In which i meet a great writer
|Mar 6, 2012|
I HATE NAME droppers, as I once told Bill Gates.
Yet I must boast that last week I had dinner with “the greatest living writer in the English language”. Not a joke.
Novelist Alan Hollinghurst has been described in exactly those terms by critics.
No one has ever called me anything like that.
And my chances of stealing that title from him are probably pretty small, frankly.
My best bet is to aim to be one of the greatest living writers in Dontundistan, a central Asian country I invented a couple of years ago, where people speak in grunts and single-fingered hand gestures.
Alan was touring Asia as part of a world tour to promote his new book, “The Stranger’s Child”, a brilliant tome of English life which all readers MUST BUY, but only after I have negotiated a contract for a cut of the profits.
He is one of the few world class serious authors to get into the UK tabloid newspapers, because he often creates outrage by writing about non-heterosexual men, or, as my Uncle Perera used to say, “homo sapiens”.
The Daily Express once wrote a shock-horror report about him (Alan Hollinghurst, not my uncle) under the headline “Gay Sex Wins Booker”.
Seeing him threw my mind back to our previous meeting. In 2005, he and I did an on-stage chat at a literary festival. We jokingly mentioned the gay sex headline.
The audience laughed, but one worried-looking woman leapt to her feet and galloped out of the room. Inquiries revealed she was a teacher who had ordered the children in her class to buy Alan’s book and read it, not realizing what it was about.
She was probably racing to the airport before the parents realized that their offspring had come home with a book from which they may learn more than might be desirable.
But our meeting was not the top news in the book business last week. That honor went to the Diagram Prize for the Oddest Book Title of the Year.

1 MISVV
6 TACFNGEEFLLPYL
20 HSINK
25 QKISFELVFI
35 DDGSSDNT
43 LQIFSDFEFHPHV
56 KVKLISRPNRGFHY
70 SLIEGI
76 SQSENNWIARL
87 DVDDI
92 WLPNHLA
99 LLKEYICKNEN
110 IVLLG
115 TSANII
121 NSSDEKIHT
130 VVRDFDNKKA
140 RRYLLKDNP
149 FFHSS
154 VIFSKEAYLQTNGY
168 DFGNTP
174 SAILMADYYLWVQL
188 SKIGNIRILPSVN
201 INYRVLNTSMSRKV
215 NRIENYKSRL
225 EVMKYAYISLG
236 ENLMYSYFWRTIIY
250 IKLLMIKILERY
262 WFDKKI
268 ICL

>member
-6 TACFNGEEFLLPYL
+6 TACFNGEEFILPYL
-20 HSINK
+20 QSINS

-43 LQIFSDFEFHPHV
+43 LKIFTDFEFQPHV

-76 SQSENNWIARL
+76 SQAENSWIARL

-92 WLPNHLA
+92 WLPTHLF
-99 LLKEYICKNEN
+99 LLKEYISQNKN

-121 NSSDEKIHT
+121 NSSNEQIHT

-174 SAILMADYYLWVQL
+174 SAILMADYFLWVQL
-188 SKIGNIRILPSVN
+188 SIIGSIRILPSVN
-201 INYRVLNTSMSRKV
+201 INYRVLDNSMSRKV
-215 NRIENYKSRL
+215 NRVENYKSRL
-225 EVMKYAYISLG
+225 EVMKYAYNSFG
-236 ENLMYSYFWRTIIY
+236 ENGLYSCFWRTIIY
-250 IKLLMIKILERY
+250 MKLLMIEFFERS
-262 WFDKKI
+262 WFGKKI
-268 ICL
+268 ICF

One of the just-announced shortlisted candidates is from Asia, a book called “Cooking With Poo”. (See picture at the top.)
Poo means “crab” in Thai, and is also the nickname of the chef who wrote it.
It’s often hard to guess what a book is about by its title. One could guess that an earlier winner, “The Joy of Chickens”, was about breeding poultry.
But what about “American Bottom Archeology”?
I think it was about river beds.
The 2010 winner was “Managing a Dental Practice the Genghis Khan Way”.
I knew Genghis Khan was an invader who killed thousands of people but had no idea he’d been a dentist too. I can picture him lifting his bloodied axe and approaching a patient. “This won’t hurt a bit.”
In fact, Alan Hollinghurst’s new book is so good, it’s even better than mine. Amazing but true.
Anyway, authors get less glory than other artists so we make the most of it.
Alan’s publisher told me that on one book tour, he took the author to a bar in Melbourne where a quiz night was being held.
The quizmaster asked: “Who won the Man Booker Prize this year?”
Alan put up his hand.
“I did,” he said.
Not many people can say that.
Read any good books lately?